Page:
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HIp Labral Tear

The socket of your hip joint (acetabulum) is lined by cartilage called labrum. This cartilage provides stability and cushioning for your hip joint, allowing the ball of your thighbone (femur) to move smoothly and painlessly in the socket.


A tear in your labrum, known as a hip labral tear or acetabular labral tear, can result from injury, repetitive movements that cause wear-and-tear on your hip joint,


In many cases, a hip labral tear causes no signs or symptoms and doesn’t require treatment. Occasionally, however, a hip labral tear may cause pain or a “catching” sensation in the hip joint.


Treatment for a hip labral tear consist of physical therapy, medications or a combination. Sometimes an arthroscopy surgery is necessary to treat a hip labral tear.

Many hip labral tears cause no signs or symptoms. Occasionally, however, you may experience one or more of the following:


  • A locking, clicking or catching sensation in your hip joint
  • Pain in hip or groin
  • Stiffness or limited range of motion in your hip joint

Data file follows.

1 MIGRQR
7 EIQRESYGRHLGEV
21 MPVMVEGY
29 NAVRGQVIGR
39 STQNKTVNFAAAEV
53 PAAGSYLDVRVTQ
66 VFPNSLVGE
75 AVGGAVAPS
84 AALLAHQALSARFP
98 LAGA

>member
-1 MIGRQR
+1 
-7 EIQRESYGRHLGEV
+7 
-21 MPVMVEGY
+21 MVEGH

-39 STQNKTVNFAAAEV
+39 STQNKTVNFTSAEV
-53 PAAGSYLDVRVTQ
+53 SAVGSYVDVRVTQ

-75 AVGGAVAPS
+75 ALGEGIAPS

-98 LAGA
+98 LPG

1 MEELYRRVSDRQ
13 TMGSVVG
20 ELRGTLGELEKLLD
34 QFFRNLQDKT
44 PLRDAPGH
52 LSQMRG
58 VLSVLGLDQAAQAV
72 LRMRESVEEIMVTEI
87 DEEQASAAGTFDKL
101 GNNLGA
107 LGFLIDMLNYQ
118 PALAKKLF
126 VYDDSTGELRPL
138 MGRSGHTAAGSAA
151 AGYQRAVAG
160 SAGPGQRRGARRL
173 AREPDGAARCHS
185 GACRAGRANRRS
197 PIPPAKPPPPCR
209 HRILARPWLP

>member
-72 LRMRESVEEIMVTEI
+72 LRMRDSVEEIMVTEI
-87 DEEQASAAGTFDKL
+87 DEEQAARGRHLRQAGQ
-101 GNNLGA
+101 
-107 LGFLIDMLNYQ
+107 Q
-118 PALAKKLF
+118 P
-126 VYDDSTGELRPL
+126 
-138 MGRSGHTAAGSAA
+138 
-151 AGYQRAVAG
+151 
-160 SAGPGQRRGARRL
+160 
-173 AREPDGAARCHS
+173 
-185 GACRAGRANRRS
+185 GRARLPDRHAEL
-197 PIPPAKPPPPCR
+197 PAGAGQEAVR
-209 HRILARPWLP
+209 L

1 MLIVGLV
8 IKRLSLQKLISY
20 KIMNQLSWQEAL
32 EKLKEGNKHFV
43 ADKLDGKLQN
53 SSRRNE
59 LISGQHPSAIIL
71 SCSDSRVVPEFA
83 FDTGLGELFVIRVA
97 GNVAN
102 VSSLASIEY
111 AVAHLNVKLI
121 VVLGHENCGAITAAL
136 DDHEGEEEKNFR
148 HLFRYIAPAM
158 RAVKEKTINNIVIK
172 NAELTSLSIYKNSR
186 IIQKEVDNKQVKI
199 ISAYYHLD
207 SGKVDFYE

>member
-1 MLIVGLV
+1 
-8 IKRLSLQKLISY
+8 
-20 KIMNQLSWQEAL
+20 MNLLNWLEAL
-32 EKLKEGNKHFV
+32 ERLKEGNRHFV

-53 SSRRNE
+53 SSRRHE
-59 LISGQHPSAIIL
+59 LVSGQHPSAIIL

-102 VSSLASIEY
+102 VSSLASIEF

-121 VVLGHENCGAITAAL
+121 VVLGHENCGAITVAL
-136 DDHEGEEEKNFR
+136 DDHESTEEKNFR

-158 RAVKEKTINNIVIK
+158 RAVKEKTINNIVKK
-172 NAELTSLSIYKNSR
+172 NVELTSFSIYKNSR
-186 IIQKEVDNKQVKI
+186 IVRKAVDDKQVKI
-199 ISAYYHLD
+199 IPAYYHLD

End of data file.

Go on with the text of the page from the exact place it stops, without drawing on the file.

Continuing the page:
The following factors may increase your risk of a hip labral tear:


  • Overuse. People who participate in sports or other activities that require repeated twisting or pivoting motions are more likely to experience a hip labral tear. Like hockey player.
  • Conditions that compromise the labrum. Having a condition such as osteoarthritis or femoroacetabular impingement (FAI), a condition in which there is lot of friction happening in your hip joint, puts you at a greater risk of a hip labral tear.


Tests and diagnosis


The doctor A+ clinic will ask about your symptoms and conduct a physical examination.


To confirm the diagnosis of a hip labral tear, you may undergo an MRI




Many hip labral tears cause no signs or symptoms and need no treatment. However, when treatment is necessary it may include:


  • Physical therapy.
  • Corticosteroid injections.
  • Pain medications.
  • Arthroscopy debridement or repair


Once the surgeon can see the joint, the specialized instruments needed to perform the procedure are inserted through small accessory incisions. Depending on the cause and extent of the tear, the surgeon may cut out and remove the torn piece of labrum or repair the torn cartilage with a suture procedure.




A program of lower extremity strength training and core stability exercises may help you prevent lower extremity injuries in general, including hip labral tear.